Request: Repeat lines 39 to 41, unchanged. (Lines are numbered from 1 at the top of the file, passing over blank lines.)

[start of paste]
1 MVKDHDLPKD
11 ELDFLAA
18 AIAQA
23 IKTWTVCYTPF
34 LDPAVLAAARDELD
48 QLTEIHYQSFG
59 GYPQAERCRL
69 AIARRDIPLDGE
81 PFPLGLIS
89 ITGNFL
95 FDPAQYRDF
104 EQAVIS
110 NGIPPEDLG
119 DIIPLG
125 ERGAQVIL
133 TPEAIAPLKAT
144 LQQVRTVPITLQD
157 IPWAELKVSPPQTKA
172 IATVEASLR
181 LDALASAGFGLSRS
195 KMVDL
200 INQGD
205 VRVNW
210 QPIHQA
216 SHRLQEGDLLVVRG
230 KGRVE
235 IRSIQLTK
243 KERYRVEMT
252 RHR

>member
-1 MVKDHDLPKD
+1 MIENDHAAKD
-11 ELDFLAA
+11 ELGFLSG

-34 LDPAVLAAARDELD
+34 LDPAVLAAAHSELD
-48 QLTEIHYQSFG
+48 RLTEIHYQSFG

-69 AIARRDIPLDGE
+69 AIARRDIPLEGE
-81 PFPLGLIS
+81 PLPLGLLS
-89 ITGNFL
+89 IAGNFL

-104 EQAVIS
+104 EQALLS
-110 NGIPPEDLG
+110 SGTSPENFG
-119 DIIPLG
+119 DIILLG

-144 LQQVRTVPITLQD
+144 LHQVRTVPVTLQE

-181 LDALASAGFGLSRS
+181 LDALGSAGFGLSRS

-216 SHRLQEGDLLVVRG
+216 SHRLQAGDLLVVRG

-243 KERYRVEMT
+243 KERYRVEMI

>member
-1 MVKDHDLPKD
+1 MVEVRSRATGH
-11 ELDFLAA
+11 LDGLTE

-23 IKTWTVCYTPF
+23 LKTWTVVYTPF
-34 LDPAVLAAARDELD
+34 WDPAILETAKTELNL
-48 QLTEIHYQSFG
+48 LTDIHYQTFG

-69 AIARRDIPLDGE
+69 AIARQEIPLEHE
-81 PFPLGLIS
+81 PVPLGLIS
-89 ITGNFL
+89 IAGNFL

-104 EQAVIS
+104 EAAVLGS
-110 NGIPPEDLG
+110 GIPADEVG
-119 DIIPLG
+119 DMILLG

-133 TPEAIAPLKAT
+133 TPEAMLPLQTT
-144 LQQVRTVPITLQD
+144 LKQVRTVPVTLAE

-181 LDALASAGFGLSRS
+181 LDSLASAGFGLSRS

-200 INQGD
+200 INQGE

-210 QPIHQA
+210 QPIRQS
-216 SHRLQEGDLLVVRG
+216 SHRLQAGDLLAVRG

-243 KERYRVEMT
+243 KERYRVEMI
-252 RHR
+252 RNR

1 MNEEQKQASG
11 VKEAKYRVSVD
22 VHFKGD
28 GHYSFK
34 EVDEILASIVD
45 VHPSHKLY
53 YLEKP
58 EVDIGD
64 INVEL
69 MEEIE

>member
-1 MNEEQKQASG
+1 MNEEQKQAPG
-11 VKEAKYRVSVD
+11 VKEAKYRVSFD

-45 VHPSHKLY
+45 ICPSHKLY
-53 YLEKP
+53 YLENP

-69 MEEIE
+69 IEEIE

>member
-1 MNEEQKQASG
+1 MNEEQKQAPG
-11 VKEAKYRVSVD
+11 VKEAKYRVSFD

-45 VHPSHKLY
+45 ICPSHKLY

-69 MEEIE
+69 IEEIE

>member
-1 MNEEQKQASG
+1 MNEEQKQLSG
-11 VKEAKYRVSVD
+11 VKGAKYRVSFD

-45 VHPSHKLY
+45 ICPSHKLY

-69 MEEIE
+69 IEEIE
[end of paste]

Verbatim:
-69 AIARRDIPLDGE
+69 AIARRDIPLEGE
-81 PFPLGLIS